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Ring Review

Friday, August 12th

2022 DIY Home Security Company Reviews

Ring Review 1.5 Star Rating

Ring

1.5 Star Rating
  • No long-term commitments or contracts
  • $20/month for monitoring (optional), available in all 50 states
  • Can expand system to an unlimited number of paired Ring devices
  • Certified Refurbished equipment available for a lower cost
  • Free expedited shipping on all orders over $49

While do-it-yourself home security systems may all start to sound alike, the service provided by Utah-based Link Interactive stands out in three ways.

Not a service we recommend

First, they are one of the only systems on the market that is 100% cellular. You can connect your system to your home WiFi, and any alerts or alarms will be sent through both pathways - whichever one is fastest at the moment the system is triggered. But, if you live in an area where the WiFi is not the most reliable, knowing that your system will function and send through the same 4G LTE network as your cell phone if needed may give you peace of mind.

Choose a preselected package or create your own

Most home security systems today let you design an a la carte package of components, and Ring is no different. You're welcome to hand-select just the gear you want to build out your ideal DIY setup. However, if you like the idea of a ready-made package, Ring has two to choose from: Alarm and Alarm Pro. You'll get just the basics in the Alarm kit: base station and keypad, four contact sensors, one motion detector, and one range extender. If you select that package, you'll then see options you can add - like an indoor camera, video doorbell, or two spotlight or floodlight cameras. That package starts at $249.99 and goes up to a little under $1000 if you choose the Deluxe Pro Bundle. (That package comes with two wired floodlights and not one but two video doorbells - which may be better suited for business owners who have multiple entry points being used regularly.)

Secure your home network with the Alarm Pro package

How about protecting your network at the same time? Ring's Alarm Pro package comes with a built-in eero Wi-Fi 6 router, and there are several equipment packages to choose from here too, starting at $249.99. The advantage of Alarm Pro is that your Ring security system will stay online even if your main internet connection goes out, as well as offering protection to your home network.

Tech for days

Just the basics or every possible component: Ring systems are capable of incorporating as much as you want, whether you buy it all right away or add to your DIY home security system over time. Attractive options include smoke and carbon monoxide detectors, "smart" home gear like light dimmers and thermostats, electronic locks and more. If you're trying to save money, take a peek at the Certified Refurbished section on the Ring website. And, as long as your order is over $49, you won't pay anything for shipping.

Best DIY Home Security Companies

Choose between professional and DIY monitoring

Most people looking for a DIY home security system still want to know that someone is on watch, monitoring for alerts and dispatching emergency services as needed. Ring offers that kind of coverage for $20/month; our research indicates that you'll want to take the time to set up your Ring system to minimize any false alarms. On the other hand, you may not want anyone outside of your household to have eyes and ears inside and outside of your property; in that case, Ring is one of very few options for do-it-yourself monitoring. You'll have that capability with both the Alarm and Alarm Pro packages.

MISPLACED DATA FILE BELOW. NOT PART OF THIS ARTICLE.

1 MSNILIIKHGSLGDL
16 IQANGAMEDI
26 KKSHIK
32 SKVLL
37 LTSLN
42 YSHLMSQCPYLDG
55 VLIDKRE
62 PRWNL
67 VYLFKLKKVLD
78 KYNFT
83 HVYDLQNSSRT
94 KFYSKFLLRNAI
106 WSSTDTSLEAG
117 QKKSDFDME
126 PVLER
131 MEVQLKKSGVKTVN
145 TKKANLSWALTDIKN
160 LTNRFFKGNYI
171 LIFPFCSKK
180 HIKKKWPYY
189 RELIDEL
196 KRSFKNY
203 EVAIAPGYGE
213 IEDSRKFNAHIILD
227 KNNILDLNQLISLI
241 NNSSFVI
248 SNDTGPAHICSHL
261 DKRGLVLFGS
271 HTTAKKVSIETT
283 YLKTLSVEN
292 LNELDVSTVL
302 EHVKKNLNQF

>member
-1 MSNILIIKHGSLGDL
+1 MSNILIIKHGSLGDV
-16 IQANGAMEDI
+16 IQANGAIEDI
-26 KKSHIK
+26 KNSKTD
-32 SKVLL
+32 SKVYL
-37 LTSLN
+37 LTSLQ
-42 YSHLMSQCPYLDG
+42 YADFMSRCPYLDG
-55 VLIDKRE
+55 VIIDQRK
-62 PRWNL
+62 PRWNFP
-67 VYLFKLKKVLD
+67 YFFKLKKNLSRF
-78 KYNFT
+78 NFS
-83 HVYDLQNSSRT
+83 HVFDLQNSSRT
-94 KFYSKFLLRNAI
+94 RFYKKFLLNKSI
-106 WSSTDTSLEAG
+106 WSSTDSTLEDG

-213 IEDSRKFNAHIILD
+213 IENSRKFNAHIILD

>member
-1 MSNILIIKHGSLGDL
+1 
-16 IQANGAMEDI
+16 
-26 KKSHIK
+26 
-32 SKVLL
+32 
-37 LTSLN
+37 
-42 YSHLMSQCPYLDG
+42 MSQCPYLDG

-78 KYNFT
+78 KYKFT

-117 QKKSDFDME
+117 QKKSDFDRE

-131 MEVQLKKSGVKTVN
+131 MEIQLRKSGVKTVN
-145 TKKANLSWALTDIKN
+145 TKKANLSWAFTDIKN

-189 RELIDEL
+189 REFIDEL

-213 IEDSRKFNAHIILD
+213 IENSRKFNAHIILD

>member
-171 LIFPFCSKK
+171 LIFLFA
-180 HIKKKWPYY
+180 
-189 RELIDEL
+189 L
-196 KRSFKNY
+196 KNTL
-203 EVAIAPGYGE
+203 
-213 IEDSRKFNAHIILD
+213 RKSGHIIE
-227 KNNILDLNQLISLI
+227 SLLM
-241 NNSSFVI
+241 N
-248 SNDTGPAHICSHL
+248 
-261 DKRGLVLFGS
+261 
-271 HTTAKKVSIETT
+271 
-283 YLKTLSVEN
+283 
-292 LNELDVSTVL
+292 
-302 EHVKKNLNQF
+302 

Absolutely terrible feedback from Ring customers

Given how popular Ring's security equipment is, we were completely floored by how negative their reviews are. We saw that they had a "Not Rated" designation when we most recently looked at their listing with the Better Business Bureau - due to the BBB having to reopen a half-dozen complaints that had been closed previously. Not that bad so far, right? There were about 250 complaints filed there in the year prior to this evaluation, which also isn't overly concerning for such a big name in home security. However, when we looked at customer feedback elsewhere, it painted a pretty awful picture: thousands and thousands of people said that Ring deserves the lowest possible rating (and less than 20% who would give it a perfect five stars). People described doorbells that stopped working at moderately cold outdoor temperatures, challenges with getting equipment repaired or replaced under warranty, problems with billing, and having a hard time getting any response whatsoever from Ring customer support.

Your privacy may be at risk

Those poor customer reviews are bad enough, but it gets worse. All it takes is plugging in a few search keywords (try "Ring" and "hacked" or "Ring" and "police" ) and you'll see for yourself. Ring seems to be taking steps to resolve those concerns, but it's going to take a lot of effort (and results) before we'd feel comfortable with having a Ring security system in our home. After all, who wants to feel like they're being watched in their own home?

Not a trustworthy DIY home security system

For a long time, your only option was Ring if you wanted a video doorbell. Not anymore: almost every home security system offers that equipment these days, without the concerns we have about Ring's product quality or privacy issues. Ring has a lot of room for improvement, and until we see significant changes we can't recommend them for your DIY home security needs.

The 7 Best DIY Home Security Companies

Which Company Offers the Best DIY Home Security Systems?

Across the board, more homeowners are turning to home security systems with do-it-yourself installation. After all, why pay for an expensive professional install and lengthy service contracts when you can choose just the equipment you need and set it up on your own? Then, when it comes time to move, all you have to do is take it down and put it right back up in your new place.